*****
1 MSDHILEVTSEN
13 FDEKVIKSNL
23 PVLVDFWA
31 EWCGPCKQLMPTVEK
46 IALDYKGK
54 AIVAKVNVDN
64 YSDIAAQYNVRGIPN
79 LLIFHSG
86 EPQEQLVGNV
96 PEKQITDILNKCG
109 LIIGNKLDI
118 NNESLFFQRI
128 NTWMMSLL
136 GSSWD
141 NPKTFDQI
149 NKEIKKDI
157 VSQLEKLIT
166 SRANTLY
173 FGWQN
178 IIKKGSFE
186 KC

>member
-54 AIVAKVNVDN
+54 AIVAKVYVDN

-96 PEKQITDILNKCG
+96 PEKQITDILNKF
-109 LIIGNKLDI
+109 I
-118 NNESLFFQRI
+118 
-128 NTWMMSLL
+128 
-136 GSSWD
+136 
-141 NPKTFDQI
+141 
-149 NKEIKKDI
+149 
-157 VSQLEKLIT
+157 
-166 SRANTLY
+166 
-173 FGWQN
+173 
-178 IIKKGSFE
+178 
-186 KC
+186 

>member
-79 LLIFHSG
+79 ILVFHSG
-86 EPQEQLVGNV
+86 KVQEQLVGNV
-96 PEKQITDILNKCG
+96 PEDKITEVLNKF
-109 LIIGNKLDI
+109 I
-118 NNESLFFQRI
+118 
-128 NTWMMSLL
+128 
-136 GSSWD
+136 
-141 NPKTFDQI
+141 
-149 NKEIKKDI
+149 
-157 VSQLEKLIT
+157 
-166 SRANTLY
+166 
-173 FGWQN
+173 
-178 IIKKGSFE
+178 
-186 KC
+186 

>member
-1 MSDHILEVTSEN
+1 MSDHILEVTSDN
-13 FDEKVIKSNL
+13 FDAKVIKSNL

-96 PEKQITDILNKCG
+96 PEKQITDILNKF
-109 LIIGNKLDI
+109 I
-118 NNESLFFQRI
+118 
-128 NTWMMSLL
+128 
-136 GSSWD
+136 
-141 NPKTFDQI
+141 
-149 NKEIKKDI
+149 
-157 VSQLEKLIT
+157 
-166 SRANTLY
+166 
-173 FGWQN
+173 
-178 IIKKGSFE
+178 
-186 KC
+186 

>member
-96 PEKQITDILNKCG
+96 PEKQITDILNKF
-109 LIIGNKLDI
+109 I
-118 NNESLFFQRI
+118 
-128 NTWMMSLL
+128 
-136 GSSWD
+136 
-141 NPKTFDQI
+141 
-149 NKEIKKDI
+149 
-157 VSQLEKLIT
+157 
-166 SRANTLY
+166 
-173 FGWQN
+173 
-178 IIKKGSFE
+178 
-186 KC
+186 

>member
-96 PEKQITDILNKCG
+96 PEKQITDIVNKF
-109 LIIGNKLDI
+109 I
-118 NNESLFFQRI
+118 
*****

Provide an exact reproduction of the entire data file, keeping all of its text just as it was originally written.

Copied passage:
1 MSDHILEVTSEN
13 FDEKVIKSNL
23 PVLVDFWA
31 EWCGPCKQLMPTVEK
46 IALDYKGK
54 AIVAKVNVDN
64 YSDIAAQYNVRGIPN
79 LLIFHSG
86 EPQEQLVGNV
96 PEKQITDILNKCG
109 LIIGNKLDI
118 NNESLFFQRI
128 NTWMMSLL
136 GSSWD
141 NPKTFDQI
149 NKEIKKDI
157 VSQLEKLIT
166 SRANTLY
173 FGWQN
178 IIKKGSFE
186 KC

>member
-54 AIVAKVNVDN
+54 AIVAKVYVDN

-96 PEKQITDILNKCG
+96 PEKQITDILNKF
-109 LIIGNKLDI
+109 I
-118 NNESLFFQRI
+118 
-128 NTWMMSLL
+128 
-136 GSSWD
+136 
-141 NPKTFDQI
+141 
-149 NKEIKKDI
+149 
-157 VSQLEKLIT
+157 
-166 SRANTLY
+166 
-173 FGWQN
+173 
-178 IIKKGSFE
+178 
-186 KC
+186 

>member
-79 LLIFHSG
+79 ILVFHSG
-86 EPQEQLVGNV
+86 KVQEQLVGNV
-96 PEKQITDILNKCG
+96 PEDKITEVLNKF
-109 LIIGNKLDI
+109 I
-118 NNESLFFQRI
+118 
-128 NTWMMSLL
+128 
-136 GSSWD
+136 
-141 NPKTFDQI
+141 
-149 NKEIKKDI
+149 
-157 VSQLEKLIT
+157 
-166 SRANTLY
+166 
-173 FGWQN
+173 
-178 IIKKGSFE
+178 
-186 KC
+186 

>member
-1 MSDHILEVTSEN
+1 MSDHILEVTSDN
-13 FDEKVIKSNL
+13 FDAKVIKSNL

-96 PEKQITDILNKCG
+96 PEKQITDILNKF
-109 LIIGNKLDI
+109 I
-118 NNESLFFQRI
+118 
-128 NTWMMSLL
+128 
-136 GSSWD
+136 
-141 NPKTFDQI
+141 
-149 NKEIKKDI
+149 
-157 VSQLEKLIT
+157 
-166 SRANTLY
+166 
-173 FGWQN
+173 
-178 IIKKGSFE
+178 
-186 KC
+186 

>member
-96 PEKQITDILNKCG
+96 PEKQITDILNKF
-109 LIIGNKLDI
+109 I
-118 NNESLFFQRI
+118 
-128 NTWMMSLL
+128 
-136 GSSWD
+136 
-141 NPKTFDQI
+141 
-149 NKEIKKDI
+149 
-157 VSQLEKLIT
+157 
-166 SRANTLY
+166 
-173 FGWQN
+173 
-178 IIKKGSFE
+178 
-186 KC
+186 

>member
-96 PEKQITDILNKCG
+96 PEKQITDIVNKF
-109 LIIGNKLDI
+109 I
-118 NNESLFFQRI
+118 